July 23, 2010 (BRONX, NY) The National Cancer Institute has awarded Albert Einstein College of Medicine of Yeshiva University $4.1 million to test the microbicide Carraguard against the human papillomavirus (HPV), which causes cervical cancer. The research will evaluate the efficacy of Carraguard a clear gel made from the seaweed derivative carrageenan in preventing new HPV infections in women.
According to the World Health Organization, approximately 440 million males and females are infected with HPV worldwide. The Centers for Disease Control estimates at least 20 million Americans have HPV.
Virtually all cases of cervical cancer are caused by persistent infections with several types of HPV, the most commonly sexually transmitted infection in young adults. Thanks to effective cancer screening, only a small subset of these infections progress to cervical cancer in the developed world. But according to the World Health Organization, cervical cancer is the second-leading cause of female cancer deaths worldwide, accounting for more than 250,000 deaths each year. More than 85 percent of these cases occur in developing countries.
Despite significant advances in the fight against HPV in particular, effective vaccines that were recently developed many women are not reaping the benefits. HPV vaccines do not provide adequate protection for women already infected with HPV and are too expensive for most women in developing countries. In addition, condoms are not always effective at preventing infection. A safe, reliable and inexpensive microbicide could protect women around the world from HPV infection and its potentially deadly consequences.
"This grant reflects our goal of pursuing innovative strategies to tackle the problem of HPV and other sexually transmitted infections," said Mark Einstein, M.D., M.S., lead investigator and associate professor of obstetrics & gynecology and women's health and of epidemiology & population health. "If the trial is successful, it will yield a product that empowers women to protect themselves, since they can personally control how it is used."
This study is built upon previous studies of Carraguard. While a recent phase 3 trial using the product did not demonstrate effectiveness against HIV, it was shown to be safe. Recent laboratory tests indicate that carrageenan, the active ingredient in Carraguard, is about 1000 times more effective against HPV than against HIV.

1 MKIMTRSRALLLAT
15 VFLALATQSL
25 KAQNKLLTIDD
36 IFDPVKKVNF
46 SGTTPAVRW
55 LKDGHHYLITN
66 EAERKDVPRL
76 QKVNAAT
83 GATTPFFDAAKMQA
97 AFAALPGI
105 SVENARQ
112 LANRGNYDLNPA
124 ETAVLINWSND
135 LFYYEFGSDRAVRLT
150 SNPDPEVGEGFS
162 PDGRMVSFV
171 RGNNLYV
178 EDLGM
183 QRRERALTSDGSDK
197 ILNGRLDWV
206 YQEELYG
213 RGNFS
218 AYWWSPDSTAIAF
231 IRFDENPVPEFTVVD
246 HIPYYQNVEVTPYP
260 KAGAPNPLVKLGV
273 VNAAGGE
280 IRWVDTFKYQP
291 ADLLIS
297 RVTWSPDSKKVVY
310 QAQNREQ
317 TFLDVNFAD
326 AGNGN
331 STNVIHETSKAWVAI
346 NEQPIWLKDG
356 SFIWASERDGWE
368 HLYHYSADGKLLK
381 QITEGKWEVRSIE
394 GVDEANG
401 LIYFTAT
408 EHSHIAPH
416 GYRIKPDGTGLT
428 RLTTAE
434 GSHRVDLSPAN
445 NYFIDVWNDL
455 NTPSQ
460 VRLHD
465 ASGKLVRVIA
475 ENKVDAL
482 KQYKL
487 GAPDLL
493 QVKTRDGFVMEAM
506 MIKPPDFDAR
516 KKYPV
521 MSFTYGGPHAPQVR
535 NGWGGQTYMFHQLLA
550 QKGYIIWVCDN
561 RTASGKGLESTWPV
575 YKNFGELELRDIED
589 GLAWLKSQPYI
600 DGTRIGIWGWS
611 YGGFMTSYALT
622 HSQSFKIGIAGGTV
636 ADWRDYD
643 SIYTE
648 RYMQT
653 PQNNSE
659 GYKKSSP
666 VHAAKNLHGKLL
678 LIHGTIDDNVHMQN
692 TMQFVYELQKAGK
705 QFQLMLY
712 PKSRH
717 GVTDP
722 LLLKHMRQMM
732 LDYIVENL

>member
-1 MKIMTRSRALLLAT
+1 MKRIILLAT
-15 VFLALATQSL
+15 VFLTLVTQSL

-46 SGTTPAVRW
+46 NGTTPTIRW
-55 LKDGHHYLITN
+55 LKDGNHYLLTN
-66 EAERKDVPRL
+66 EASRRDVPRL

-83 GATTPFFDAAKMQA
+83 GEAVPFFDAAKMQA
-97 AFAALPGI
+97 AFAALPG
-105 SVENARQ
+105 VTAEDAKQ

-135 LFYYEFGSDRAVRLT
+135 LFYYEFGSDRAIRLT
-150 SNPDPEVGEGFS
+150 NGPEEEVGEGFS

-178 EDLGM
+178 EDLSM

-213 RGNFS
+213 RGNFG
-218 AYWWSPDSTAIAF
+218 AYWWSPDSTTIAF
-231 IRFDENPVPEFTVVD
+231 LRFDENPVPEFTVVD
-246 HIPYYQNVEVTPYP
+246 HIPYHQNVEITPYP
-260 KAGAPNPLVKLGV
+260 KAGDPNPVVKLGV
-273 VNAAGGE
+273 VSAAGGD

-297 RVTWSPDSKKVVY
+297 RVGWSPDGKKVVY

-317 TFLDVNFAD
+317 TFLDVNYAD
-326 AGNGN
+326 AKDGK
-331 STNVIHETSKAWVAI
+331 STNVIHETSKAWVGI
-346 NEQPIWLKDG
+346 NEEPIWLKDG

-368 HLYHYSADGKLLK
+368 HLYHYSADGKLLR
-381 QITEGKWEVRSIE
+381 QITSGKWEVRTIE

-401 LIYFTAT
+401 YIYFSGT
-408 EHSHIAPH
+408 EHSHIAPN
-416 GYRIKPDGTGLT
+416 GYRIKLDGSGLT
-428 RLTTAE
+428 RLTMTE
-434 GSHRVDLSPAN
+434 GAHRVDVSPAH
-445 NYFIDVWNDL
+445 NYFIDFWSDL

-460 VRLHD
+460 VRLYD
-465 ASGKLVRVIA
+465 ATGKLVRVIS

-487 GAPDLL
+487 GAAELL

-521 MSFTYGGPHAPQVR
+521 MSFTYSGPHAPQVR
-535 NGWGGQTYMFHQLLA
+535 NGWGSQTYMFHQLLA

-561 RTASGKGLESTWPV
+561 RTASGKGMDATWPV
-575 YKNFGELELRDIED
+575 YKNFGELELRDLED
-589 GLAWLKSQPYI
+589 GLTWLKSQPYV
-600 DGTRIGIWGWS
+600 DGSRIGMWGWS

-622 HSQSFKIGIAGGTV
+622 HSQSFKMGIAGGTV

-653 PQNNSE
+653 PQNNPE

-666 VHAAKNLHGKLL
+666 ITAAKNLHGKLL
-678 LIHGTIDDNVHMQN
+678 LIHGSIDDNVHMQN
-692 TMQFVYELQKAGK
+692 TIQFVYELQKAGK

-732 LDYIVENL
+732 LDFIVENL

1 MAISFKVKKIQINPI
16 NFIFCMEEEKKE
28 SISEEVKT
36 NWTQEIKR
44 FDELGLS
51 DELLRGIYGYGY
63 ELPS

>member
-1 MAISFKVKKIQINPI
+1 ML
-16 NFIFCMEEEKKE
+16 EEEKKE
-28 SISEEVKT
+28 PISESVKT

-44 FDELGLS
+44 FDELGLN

Dr. Einstein's study will be a combined clinical trial and translational research project. Two hundred women will be assigned to use either Carraguard or a placebo gel. At the end of one year, the participants will be examined to determine if Carraguard was protective against acquiring HPV infections. In addition, assays will be done in the lab to assess the compound's activity and to develop a predictive test for efficacy.
Dr. Einstein will be collaborating with other Einstein scientists on the research, including Betsy Herold, M.D., professor of pediatrics, of microbiology & immunology, and of obstetrics & gynecology and women's health. Laboratory tests used in this study were developed by Dr. Herold to evaluate HIV microbicides. Efforts by her lab will include taking samples to look for any sign that the gel alters the body's natural defenses against the virus. If so, that would point to potential problems with efficacy and safety in clinical use.
"This trial is really taking the microbicide field in an exciting new direction," said Dr. Herold. "The potential for an effective microbicide agent against HPV could have an enormous impact on public health in the U.S. and around the globe, especially in populations where infection rates are high."
Drs. Herold and Einstein have been working closely with Marla Keller, M.D., associate professor of medicine and of obstetrics & gynecology and women's health, another prominent investigator in this study and microbicide clinical trials expert.
Robert Burk, M.D., vice chair for translational research and professor of pediatrics, and professor of microbiology & immunology, of obstetrics & gynecology and women's health, and of epidemiology & population health, will also play a prominent role in the study.
Dr. Burk, an expert on detecting and characterizing HPV in clinical samples, will use sophisticated tests to detect whether women acquire new HPV infections during the course of the study. In addition, his lab will test samples taken from participants at different times after Carraguard or the placebo gel is applied. By combining the samples with HPV, his lab will determine if the drug in the sample was able to inactivate HPV in an assay developed by John Schiller, Ph.D., a collaborator at the NCI.
"This trial will build on laboratory studies that showed that carrageenan is effective at reducing HPV infection in model systems," said Dr. Burk. "If this trial is successful, it could lead to an effective combination microbicide that would protect against HPV and other sexually transmitted infections."
The trial will be based at Einstein and involve multiple investigators from four different departments including medicine, obstetrics & gynecology and women's health, epidemiology & population health, and pediatrics. Other Einstein researchers include Howard Strickler, M.D.; Bruce Rapkin, Ph.D.; and Xiaonan (Nan) Xue, Ph.D.
Montefiore Medical Center, The University Hospital and Academic Medical Center for Einstein, will also be a partner in the trial, along with the Population Council, based in Manhattan.
|Contact: Deirdre Branley|
Albert Einstein College of Medicine